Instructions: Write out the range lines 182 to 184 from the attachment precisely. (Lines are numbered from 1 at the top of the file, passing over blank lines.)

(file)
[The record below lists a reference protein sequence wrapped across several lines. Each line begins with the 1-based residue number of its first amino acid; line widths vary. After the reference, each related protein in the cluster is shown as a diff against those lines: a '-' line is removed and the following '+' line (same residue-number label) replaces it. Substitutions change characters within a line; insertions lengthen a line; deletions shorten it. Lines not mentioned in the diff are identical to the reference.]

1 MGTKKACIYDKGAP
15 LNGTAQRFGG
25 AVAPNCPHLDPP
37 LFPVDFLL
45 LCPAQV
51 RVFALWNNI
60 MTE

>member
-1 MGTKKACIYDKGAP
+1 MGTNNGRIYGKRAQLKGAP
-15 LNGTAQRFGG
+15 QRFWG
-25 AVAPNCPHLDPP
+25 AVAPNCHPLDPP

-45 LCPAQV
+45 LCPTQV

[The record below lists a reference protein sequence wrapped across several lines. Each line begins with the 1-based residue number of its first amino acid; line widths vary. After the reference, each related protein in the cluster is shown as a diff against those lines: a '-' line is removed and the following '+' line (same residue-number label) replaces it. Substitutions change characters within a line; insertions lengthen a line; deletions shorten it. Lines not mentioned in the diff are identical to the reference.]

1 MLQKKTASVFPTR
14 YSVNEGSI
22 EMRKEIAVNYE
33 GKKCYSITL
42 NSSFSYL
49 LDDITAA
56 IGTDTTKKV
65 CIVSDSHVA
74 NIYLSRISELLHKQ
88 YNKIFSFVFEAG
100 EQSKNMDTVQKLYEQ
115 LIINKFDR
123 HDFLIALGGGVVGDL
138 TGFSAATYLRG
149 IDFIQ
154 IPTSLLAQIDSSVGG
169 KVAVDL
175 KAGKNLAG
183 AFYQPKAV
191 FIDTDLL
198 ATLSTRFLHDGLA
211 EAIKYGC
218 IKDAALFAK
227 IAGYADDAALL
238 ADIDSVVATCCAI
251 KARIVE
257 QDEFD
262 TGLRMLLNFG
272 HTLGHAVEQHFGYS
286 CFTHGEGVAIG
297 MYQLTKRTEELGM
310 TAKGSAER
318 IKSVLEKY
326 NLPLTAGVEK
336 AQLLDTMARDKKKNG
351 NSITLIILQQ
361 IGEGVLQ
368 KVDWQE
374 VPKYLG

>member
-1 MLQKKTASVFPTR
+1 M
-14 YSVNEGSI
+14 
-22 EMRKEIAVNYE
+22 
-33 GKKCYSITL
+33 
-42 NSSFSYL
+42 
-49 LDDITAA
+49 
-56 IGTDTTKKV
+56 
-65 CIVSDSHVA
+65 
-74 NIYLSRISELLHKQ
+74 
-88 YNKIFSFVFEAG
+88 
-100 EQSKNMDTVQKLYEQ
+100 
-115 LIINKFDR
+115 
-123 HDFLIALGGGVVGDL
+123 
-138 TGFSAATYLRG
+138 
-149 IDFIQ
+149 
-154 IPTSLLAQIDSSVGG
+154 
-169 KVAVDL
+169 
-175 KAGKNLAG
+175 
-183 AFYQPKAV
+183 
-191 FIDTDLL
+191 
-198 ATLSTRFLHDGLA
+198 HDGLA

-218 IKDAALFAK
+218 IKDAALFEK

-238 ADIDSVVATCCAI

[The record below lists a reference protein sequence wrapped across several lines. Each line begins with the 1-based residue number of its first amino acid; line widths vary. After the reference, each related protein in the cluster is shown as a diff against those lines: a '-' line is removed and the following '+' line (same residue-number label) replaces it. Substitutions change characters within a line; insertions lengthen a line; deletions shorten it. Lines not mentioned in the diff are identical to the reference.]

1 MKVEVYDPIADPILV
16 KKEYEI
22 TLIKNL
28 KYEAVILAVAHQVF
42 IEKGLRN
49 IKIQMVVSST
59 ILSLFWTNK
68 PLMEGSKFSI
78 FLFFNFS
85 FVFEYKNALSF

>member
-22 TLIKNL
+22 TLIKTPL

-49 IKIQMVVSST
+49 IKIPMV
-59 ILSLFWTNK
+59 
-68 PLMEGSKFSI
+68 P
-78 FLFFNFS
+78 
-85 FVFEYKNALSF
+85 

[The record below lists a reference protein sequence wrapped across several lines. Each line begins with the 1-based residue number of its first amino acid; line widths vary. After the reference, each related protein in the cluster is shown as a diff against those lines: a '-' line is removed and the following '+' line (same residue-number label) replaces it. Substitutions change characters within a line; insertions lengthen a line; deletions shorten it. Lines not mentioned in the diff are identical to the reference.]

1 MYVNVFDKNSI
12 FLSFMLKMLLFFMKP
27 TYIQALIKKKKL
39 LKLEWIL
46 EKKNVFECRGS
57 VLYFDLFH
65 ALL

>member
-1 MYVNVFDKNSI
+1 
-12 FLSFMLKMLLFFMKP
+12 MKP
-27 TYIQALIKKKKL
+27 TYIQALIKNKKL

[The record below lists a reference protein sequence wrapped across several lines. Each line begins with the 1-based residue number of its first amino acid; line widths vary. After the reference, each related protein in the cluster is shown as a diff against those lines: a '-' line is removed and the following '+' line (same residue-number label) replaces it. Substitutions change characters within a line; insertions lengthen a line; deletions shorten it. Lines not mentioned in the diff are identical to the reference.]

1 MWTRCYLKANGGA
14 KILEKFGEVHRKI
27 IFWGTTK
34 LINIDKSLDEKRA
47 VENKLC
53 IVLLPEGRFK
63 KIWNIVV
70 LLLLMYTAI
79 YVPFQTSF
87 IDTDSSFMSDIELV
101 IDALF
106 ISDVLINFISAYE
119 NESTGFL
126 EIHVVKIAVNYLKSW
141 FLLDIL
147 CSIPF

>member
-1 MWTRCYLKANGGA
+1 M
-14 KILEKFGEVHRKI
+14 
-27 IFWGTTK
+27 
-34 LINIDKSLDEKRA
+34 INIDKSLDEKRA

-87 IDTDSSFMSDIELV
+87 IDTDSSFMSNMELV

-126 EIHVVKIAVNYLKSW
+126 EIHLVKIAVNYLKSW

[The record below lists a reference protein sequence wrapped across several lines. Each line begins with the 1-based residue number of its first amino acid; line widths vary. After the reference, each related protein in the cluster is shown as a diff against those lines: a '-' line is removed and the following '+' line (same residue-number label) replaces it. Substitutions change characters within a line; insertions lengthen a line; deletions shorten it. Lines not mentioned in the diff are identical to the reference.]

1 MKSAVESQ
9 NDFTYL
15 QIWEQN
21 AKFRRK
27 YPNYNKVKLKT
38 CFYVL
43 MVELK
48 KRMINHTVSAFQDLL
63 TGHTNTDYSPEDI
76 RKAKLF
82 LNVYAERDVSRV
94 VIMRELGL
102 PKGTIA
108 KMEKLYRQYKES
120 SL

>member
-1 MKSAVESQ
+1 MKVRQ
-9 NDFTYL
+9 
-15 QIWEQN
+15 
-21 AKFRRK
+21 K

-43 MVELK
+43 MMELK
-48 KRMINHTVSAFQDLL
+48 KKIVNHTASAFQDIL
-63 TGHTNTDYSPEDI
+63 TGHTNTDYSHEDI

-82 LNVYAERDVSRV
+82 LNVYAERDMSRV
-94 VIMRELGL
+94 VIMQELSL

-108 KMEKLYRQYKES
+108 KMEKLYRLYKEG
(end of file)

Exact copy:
63 TGHTNTDYSPEDI
76 RKAKLF
82 LNVYAERDVSRV